By Amy Lieberman
Sunday, April 4, 2010
They work like stepping stones to pave a major fresh path in women's history: First 1325, then 1820, now 1888. These are U.N. resolutions that in the past 15 or so years have put wartime sexual violence on the international policy map.
Roesch ticked off some of the objectives she hopes Wallström will pursue: ending legal impunity of those who perpetrate sexual violence; conducting an independent, external analysis of the U.N.'s systematic response to sexual violence; improving documentation of sexual violence; and strengthening health services for survivors of abuse.
Inala Fathimath, a special funds consultant for the UNIFEM-Afghanistan program, based in Kabul, says better documentation is important in Afghanistan, where sexual violence in conflict zones is not yet well quantified.
"We don't have any statistics, but we certainly do have the accounts that sexual violence against women is widespread in conflict zones," Fathimath said. "It makes a huge difference just to have someone out there, solely dedicated to talking about these issues, and potentially bringing these concerns to the Security Council."
Corinne Dufka, a senior researcher for Human Rights Watch, now based in Dakar, Senegal, emphasizes the need to end sex violators' legal impunity.
"We need more naming and shaming," she said. "In the Democratic Republic of Congo, we've tried everything: public education, reports, humanizing the problem. But what we need to do is engage more with men, at all levels, to really understand this problem from the perpetrators' narrative."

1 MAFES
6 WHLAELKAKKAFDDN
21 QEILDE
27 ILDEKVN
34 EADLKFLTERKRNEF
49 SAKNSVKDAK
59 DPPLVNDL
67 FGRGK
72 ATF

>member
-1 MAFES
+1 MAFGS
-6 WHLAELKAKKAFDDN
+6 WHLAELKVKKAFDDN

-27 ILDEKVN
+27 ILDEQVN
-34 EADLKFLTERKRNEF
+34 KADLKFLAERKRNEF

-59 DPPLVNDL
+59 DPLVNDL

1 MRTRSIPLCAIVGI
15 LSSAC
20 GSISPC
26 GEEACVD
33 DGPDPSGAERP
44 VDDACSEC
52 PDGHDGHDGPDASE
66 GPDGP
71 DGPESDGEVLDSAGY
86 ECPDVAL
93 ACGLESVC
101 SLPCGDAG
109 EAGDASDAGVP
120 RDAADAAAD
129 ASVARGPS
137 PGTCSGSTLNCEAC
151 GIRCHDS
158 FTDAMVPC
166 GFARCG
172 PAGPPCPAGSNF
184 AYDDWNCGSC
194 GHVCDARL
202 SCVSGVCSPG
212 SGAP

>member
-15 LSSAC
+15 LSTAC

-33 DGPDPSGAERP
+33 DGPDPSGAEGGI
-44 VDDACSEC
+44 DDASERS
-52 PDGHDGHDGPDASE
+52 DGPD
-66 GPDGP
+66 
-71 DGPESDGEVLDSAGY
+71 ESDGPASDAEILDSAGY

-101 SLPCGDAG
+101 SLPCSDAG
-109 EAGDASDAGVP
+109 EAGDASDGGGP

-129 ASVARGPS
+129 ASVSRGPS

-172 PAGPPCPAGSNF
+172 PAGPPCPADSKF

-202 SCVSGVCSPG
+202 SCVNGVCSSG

Wallström herself stresses the importance of assembling a strong, diverse six-person staff to help her navigate the U.N. system.
Resolution 1888 does not address U.N. peacekeepers abusing the very women they are supposed to aid, says Goetz. "That remains an enormous and serious issue."
The U.N. has a zero-tolerance policy on peacekeepers inflicting sexual violence on others and handles allegations of exploitation and abuse in its Conduct and Discipline Unit.
After making its assessment, the unit defers to its member nations, which handle convicted peacekeepers in their own fashion, said Genevieve Butler, the Conduct and Discipline Unit's external affairs officer.
Amy Lieberman is a journalist based in New York City who writes primarily for a Brazilian newswire out of the U.N. Secretariat.
Working Group on Women, Peace and Security
U.N. Conduct and Discipline Unit
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